Today, Vizio is announcing a completely overhauled homescreen experience for its TVs that will eventually make its way to models dating back as far as 2016. The new interface looks sleeker and more modern than the company’s existing SmartCast OS. And Vizio went the direct route with branding: the new software is just called Home Screen.
Take one look at the revamped user experience and it’s immediately clear where Vizio drew inspiration from: this basically looks like its own streaming service. All the telltale signs are there. A column of navigation icons on the far left? Check. There’s the usual hero slot at the top with immersive artwork, custom typefaces / logos, and autoplaying video.
It’s much easier to tell at a glance which services your content recommendations are coming from since there are now small badges included with the cover art. Vizio says it will also surface Rotten Tomatoes scores and Common Sense Media parental guidance in the detail pages for shows and movies.
Home Screen comes with its own universal watchlist that can aggregate content across various entertainment apps. But that comes with the usual exception of Netflix, which always refuses to participate in these things. Everything seems more cohesive and intuitive than SmartCast OS. The latter always struck me as a bit cobbled together ever since Vizio pivoted away from its ambitious cast-everything strategy (remember those Android tablet remotes?) and realized that people want built-in apps without jumping through hoops to get there.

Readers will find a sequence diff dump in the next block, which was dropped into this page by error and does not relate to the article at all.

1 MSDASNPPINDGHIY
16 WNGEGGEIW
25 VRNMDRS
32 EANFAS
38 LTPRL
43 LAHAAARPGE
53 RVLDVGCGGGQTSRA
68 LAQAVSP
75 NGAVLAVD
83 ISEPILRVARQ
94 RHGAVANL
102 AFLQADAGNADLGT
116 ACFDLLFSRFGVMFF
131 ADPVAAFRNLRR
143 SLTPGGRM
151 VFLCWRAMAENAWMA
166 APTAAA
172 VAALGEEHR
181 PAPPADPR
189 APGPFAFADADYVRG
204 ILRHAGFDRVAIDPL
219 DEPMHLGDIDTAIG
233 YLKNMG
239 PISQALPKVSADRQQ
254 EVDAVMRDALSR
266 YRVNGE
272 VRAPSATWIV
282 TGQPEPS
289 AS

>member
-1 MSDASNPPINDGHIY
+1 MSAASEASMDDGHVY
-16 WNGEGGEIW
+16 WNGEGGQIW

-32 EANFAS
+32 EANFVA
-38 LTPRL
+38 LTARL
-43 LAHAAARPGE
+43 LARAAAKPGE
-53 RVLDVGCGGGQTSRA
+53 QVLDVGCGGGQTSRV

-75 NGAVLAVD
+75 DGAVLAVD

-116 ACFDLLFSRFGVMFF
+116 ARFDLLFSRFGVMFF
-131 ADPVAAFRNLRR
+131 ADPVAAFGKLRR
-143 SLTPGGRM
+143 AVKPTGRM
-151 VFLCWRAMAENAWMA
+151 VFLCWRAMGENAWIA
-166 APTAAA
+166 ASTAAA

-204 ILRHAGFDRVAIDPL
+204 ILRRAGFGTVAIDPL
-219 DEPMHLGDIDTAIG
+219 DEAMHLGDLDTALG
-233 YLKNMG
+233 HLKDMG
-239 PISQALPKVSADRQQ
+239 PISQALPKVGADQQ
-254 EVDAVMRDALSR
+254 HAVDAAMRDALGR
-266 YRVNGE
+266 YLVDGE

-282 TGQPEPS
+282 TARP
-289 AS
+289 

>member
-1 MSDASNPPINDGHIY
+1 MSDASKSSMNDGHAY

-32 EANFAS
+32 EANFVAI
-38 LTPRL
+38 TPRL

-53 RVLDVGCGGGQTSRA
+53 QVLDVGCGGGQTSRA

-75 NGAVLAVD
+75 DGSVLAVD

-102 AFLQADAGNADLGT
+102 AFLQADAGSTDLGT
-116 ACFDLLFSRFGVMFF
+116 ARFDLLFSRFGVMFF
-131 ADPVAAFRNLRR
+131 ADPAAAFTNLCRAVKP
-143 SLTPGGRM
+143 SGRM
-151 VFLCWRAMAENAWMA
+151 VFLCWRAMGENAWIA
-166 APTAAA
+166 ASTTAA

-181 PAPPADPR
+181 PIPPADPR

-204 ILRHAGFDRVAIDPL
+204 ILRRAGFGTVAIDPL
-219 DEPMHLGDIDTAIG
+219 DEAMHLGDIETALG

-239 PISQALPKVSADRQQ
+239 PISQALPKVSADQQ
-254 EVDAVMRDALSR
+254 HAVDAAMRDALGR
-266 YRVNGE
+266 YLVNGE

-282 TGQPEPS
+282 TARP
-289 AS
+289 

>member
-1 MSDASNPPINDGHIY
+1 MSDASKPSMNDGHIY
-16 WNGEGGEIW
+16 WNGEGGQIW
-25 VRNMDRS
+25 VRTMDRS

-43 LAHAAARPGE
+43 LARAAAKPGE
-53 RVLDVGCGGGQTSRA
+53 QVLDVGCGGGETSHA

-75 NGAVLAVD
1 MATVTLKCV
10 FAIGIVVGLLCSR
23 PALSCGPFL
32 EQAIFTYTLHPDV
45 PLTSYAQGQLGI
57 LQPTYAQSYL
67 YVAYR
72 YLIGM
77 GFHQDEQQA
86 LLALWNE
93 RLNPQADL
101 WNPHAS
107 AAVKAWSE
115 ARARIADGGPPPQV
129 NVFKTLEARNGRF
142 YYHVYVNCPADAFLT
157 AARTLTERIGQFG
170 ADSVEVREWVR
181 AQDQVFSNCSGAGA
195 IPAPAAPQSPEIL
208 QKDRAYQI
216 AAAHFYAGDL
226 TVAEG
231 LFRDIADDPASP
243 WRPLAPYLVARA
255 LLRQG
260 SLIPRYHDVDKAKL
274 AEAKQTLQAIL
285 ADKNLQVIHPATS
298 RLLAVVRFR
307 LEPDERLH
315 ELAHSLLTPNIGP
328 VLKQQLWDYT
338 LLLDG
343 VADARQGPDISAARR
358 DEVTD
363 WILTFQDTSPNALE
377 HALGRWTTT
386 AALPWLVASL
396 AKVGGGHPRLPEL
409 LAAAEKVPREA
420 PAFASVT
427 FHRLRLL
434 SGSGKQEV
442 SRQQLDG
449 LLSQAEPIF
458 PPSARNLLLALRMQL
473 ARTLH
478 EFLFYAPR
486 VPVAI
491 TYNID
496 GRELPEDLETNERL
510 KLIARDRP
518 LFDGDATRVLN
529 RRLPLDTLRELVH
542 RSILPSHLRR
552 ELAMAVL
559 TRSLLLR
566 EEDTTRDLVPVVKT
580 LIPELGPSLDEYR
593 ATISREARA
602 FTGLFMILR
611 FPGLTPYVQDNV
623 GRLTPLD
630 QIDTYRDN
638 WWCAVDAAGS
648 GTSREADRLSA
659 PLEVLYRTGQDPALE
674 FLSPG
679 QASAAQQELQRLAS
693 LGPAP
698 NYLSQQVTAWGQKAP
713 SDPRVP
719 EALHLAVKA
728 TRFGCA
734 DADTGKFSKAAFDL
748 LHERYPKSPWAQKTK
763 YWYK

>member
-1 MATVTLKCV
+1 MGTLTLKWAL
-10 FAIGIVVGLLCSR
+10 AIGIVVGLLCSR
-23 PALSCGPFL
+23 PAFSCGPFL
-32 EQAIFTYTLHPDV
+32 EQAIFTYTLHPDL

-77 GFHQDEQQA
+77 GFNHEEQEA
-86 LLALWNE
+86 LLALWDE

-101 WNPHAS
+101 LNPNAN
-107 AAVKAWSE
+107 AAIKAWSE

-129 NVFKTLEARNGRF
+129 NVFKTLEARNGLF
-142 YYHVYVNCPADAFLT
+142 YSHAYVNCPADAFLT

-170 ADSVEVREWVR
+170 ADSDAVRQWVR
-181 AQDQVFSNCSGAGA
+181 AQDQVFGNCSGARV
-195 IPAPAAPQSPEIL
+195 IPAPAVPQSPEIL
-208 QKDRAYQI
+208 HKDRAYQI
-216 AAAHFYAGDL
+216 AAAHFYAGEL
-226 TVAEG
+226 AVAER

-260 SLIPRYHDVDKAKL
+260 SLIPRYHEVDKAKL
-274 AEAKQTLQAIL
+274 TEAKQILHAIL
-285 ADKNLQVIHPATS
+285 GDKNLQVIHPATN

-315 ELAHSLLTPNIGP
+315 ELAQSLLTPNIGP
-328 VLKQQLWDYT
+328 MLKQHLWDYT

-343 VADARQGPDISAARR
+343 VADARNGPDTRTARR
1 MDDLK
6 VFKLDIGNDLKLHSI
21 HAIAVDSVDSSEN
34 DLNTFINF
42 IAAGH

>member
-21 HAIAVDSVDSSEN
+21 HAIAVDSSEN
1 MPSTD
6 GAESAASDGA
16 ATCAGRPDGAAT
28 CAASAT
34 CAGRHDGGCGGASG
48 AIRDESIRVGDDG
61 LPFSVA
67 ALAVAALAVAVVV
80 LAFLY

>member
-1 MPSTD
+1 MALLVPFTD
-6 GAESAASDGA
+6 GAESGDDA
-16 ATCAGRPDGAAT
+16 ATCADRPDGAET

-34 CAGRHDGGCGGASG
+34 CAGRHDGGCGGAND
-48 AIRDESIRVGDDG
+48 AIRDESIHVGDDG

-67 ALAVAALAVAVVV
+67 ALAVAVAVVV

Home Screen now feels more akin to Google TV with its heavy prominence of recommendations and a customizable app row. (Your TV inputs also appear in this row.) But that left-side navigation is what really makes me think of Netflix, Max, and every other major streaming app under the sun. It’s there you’ll find sections for live TV, free on-demand content, and more.
It should come as no surprise that Vizio will be pushing its WatchFree Plus FAST service, but all the extra features that SmartCast offered — casting, AirPlay, etc. — are still accounted for with Home Screen. The company has also polished up its search experience with an easier-to-use virtual keyboard and added new genre / collection pages with their own carousels of recommendations. The “app catalog” now feels more like a proper app store and has improved discoverability for finding those under-the-radar streaming apps.
It’s fair to look at this as just a new coat of paint, but I’d argue that a modernized UX is something Vizio desperately needed as it continues competing against TCL, Hisense, and now budget-priced sets from Roku itself. The company still makes excellent TV hardware, and Home Screen seems like a step in the right direction to ensure that Vizio can keep up when it comes to software as well. The redesigned Vizio Home Screen software will begin rolling out to “most” of the company’s smart TVs from 2016 and later in the coming weeks.
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